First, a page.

One of the first missions to be carried out at the base was that of coastal defense in the wake of the United States' entry into World War II. The dominant wartime mission of the base was training air crews for combat duty. Several bombing and gunnery training ranges were established on nine tracts of land encompassing 100,000 acres around the airport. Hundreds of flying units and air crews trained at the base for varying lengths of time, depending upon their prior training. The base also was used as a stage for bombers deploying to Europe. Some Royal Netherlands pilots, flying their B-25 bombers trained in Myrtle Beach for a brief period in the Summer of 1943.
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Post World War II Demobilization/Remobilization of the Myrtle Beach Army Air Field
In October 1947, the Defense Department ordered the Myrtle Beach Army Air Field to be inactivated with an effective date of November 1947. The field was shut down, and the runways, control tower and associated real estate were returned to the Town of Myrtle Beach for use as a municipal airport.For the next several years, the airport supported commercial flight operations During this period, the United States saw a need to rebuild its armed forces in the face of the looming threat posed by the Union of
Soviet Socialist Republics (USSR) and its support of communism in various parts of the world. In planning the buildup, the airport was a candidate to become a major Air Force base. This planning was helped along when the City of Myrtle Beach offered, in 1954, to donate the Municipal Airport and associated real estate to the Air Force. The airport was redesignated Myrtle Beach Air Force Base on April 1, 1954.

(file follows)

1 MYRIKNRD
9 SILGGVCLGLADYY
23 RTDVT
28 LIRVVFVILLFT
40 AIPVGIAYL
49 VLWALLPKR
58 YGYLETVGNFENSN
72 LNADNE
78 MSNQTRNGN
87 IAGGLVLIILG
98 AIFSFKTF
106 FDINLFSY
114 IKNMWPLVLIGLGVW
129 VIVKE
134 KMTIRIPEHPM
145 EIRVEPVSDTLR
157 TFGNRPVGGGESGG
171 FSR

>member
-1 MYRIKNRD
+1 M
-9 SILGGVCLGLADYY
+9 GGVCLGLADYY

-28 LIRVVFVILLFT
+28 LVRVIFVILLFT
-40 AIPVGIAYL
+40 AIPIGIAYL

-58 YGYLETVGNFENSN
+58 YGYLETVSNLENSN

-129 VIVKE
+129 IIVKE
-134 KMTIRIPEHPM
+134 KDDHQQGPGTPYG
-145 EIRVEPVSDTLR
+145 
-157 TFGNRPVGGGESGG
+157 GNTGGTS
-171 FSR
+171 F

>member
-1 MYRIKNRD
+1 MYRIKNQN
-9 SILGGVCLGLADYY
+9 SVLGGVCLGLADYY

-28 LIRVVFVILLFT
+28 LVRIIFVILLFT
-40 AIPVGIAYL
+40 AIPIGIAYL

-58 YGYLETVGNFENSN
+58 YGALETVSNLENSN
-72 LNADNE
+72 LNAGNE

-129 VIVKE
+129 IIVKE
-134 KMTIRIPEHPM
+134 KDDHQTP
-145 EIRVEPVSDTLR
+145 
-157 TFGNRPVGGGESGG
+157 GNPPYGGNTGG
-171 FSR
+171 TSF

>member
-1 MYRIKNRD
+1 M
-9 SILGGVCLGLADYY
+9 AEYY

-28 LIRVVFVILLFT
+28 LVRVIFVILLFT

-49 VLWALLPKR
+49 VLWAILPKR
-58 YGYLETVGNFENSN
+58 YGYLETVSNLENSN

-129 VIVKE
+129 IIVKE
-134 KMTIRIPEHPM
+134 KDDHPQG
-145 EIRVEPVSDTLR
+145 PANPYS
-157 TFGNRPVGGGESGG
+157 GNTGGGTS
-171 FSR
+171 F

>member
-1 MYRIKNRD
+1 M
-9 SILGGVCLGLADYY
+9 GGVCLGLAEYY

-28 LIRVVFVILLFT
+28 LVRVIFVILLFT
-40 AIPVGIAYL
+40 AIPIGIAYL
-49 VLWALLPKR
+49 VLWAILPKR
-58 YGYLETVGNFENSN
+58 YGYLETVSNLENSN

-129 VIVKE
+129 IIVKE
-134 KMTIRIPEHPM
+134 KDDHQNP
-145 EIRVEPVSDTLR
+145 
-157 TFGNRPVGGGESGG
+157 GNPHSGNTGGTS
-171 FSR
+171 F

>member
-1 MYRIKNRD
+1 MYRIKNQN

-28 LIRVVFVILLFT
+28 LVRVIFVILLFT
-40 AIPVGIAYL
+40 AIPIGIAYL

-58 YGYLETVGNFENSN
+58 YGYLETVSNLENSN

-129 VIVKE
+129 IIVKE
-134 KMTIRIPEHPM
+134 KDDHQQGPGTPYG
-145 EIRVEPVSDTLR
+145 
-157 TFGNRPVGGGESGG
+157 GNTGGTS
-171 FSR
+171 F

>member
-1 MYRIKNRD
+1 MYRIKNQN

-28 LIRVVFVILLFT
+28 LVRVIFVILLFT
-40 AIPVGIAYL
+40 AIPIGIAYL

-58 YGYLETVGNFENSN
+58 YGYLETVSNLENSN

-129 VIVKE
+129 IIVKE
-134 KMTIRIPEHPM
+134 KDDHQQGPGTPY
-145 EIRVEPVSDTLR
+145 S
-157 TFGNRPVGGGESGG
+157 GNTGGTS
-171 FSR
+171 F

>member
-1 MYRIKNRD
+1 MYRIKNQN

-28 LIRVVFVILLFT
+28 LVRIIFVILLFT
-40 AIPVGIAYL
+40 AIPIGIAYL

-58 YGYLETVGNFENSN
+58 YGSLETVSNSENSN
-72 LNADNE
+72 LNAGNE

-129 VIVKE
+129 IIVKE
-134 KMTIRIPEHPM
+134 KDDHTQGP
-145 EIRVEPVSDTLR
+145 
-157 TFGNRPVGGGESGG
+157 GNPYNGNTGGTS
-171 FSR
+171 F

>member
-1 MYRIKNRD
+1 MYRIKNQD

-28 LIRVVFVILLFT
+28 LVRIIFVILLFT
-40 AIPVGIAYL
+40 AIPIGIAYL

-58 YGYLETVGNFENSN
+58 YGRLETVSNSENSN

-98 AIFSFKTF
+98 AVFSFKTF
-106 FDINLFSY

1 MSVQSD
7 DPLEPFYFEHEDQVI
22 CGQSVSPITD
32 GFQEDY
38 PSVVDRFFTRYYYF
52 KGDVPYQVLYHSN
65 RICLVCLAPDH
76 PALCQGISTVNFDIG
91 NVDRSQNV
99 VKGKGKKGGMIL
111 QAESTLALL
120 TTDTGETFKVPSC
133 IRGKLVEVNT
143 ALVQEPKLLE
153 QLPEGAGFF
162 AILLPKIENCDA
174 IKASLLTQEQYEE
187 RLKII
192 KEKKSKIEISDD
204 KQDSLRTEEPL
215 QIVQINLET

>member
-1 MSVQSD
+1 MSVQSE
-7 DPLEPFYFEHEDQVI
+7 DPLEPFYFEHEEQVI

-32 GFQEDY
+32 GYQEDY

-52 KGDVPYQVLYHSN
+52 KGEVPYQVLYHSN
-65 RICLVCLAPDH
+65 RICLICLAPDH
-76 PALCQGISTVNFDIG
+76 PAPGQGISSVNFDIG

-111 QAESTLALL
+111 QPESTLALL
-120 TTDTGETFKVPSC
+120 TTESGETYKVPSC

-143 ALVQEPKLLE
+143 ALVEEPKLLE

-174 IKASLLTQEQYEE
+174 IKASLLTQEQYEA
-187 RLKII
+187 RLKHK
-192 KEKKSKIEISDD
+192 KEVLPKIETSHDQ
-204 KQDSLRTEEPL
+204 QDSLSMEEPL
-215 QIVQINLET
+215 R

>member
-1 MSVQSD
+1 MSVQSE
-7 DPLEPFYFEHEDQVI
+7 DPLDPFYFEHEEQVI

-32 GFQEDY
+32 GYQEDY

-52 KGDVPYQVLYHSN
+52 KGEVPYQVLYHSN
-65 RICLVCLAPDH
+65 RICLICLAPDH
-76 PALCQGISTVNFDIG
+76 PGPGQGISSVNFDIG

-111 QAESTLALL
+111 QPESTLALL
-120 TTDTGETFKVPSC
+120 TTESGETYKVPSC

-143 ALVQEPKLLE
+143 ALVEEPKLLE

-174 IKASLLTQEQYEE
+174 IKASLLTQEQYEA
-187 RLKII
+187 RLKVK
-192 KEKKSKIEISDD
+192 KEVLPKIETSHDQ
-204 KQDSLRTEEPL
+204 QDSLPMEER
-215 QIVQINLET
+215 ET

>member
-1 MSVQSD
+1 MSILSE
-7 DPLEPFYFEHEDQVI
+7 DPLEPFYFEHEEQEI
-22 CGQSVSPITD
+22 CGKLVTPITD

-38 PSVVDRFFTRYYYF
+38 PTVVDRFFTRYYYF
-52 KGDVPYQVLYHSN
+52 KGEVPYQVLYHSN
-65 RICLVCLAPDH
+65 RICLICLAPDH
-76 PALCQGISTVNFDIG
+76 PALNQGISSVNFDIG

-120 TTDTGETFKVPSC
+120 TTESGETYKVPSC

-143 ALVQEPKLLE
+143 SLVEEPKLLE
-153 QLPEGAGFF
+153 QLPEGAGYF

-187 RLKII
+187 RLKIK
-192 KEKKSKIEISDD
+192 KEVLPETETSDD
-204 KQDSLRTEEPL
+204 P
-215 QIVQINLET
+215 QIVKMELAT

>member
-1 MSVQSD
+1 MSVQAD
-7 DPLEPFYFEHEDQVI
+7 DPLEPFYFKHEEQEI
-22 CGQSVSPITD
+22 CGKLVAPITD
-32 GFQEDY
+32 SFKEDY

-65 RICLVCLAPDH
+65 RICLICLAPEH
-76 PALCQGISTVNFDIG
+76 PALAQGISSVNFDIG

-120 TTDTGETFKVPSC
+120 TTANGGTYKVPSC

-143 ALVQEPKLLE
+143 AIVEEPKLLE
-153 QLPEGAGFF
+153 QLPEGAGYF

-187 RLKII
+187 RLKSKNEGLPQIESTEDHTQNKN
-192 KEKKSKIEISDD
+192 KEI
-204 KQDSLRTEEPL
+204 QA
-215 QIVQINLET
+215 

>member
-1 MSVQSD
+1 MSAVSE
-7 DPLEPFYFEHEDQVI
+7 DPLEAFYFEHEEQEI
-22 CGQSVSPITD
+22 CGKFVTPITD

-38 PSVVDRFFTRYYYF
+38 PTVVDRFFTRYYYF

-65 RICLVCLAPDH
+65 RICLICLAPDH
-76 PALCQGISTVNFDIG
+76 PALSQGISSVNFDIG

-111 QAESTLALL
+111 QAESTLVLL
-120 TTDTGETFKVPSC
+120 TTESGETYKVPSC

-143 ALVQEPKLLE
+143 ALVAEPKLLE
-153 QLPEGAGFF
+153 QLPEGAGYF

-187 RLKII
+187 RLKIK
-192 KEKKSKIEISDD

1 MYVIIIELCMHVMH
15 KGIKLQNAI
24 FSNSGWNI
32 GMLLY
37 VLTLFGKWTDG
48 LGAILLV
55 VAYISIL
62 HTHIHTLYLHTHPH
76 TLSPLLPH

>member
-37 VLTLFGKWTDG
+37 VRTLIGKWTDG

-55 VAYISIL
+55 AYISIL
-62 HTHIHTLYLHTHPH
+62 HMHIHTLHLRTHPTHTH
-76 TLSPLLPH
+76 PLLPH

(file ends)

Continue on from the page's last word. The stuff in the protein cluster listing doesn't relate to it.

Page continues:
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1954 Conveyance of Base to United States Air Force
During the Korean War, the United States Air Force expressed interest in acquiring the Myrtle Beach Airfield from the City of Myrtle Beach to base a fighter wing there. An agreement was reached for the joint use of the base for both Air Force and civilian aircraft. The rebuilding program commenced for converting the airfield into the Myrtle Beach Air Force Base. Tactical Air Command positioned the 727th Tactical Air Control Squadron on the base. In 1955, Colonel Robert G. Emmens was assigned to supervise construction. In 1956 the 342nd Fighter Day Wing was activated (without aircraft); it was subsequently deactivated, and the 354th Fighter Day Wing was activated. It received its first operational F-100 Super Sabre in February 1957, delivered by Colonel James F. Hackler, Jr., Commander of the fighter group. (Photo at right)